The United States Airborne Division, 1945
- Divisional Headquarters
- Special Troops
- Headquarters Company
- Reconnaissance Platoon
- Airborne Signals Company
- Military Police Platoon
- Quartermaster Company
- Ordnance Company
- Glider Infantry Regiment, comprised of;
- Regimental Headquarters Company
- Service Company
- Anti-tank Company – with nine towed 57-mm antitank guns, divided into three Platoons of three guns per Platoon.
- Three Glider Infantry Battalions – click on The United States Glider Infantry Battalion 1942 to 1944 link for more detail.
- Two Parachute Infantry Regiments, each comprised of;
- Regimental Headquarters
- Service Company
- Three Parachute Infantry Battalions – click on The United States Parachute Infantry Battalion 1945 link for more detail.
- Divisional Artillery
- Headquarters and Headquarters Battery
- Two Glider Field Artillery Battalions – each with twelve air-portable 75-mm pack howitzers, divided into two Batteries with six guns per Battery. One Battalion could be re-equipped with twelve 105-mm howitzers on the same basis as above.
- Two Parachute Field Artillery Battalions – each with eighteen air portable 75-mm pack howitzers, divided into three Batteries of six guns each. Additionally, a combined Anti-aircraft/Antitank Battery, with two Platoons each of four .50-cal M2 heavy machine guns and two Platoons each of two 57-mm antitank guns.
- Airborne Anti-aircraft Battalion – with three Automatic Weapons Batteries and three Machine Gun Batteries. Each Automatic Weapons Battery with eight 57-mm antitank or eight 40-mm anti-aircraft guns, divided into two Platoons of four guns each. Each Machine Gun Battery with twelve .50-cal M2 heavy machine guns, divided into three Platoons of four guns each.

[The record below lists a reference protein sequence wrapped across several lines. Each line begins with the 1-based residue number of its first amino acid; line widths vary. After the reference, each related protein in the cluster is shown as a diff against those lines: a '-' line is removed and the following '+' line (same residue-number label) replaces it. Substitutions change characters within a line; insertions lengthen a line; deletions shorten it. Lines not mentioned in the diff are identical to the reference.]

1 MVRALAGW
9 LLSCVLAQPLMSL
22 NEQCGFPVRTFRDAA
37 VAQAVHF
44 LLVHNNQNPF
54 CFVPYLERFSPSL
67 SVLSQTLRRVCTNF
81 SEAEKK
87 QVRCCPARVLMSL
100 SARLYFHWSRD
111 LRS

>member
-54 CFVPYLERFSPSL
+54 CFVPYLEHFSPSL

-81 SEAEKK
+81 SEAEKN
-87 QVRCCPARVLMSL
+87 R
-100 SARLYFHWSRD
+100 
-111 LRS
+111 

- Divisional Engineers
- Headquarters and Headquarters Company
- Glider Engineer Company
- Two Parachute Engineer Companies
- Quartermaster Parachute Maintenance Company
- Medical Company
Points of note
The organization finalized in December 1944 incorporated the numerous lessons learned in previous campaigns.
All elements of the Division were strengthened in terms of both manpower and firepower. The 57-mm antitank gun replaced the obsolete 37-mm weapon, and there were increased numbers of 75-mm pack howitzers, with 105-mm howitzers recognised as substitute equipment for at least one Battalion. The ratio of Parachute to Glider Regiments was also set at two to one.
There was little time and fewer resources to reorganize formations in theatre on this basis, with the exception of 17th Airborne Division for its role in the Rhine crossings in March 1945.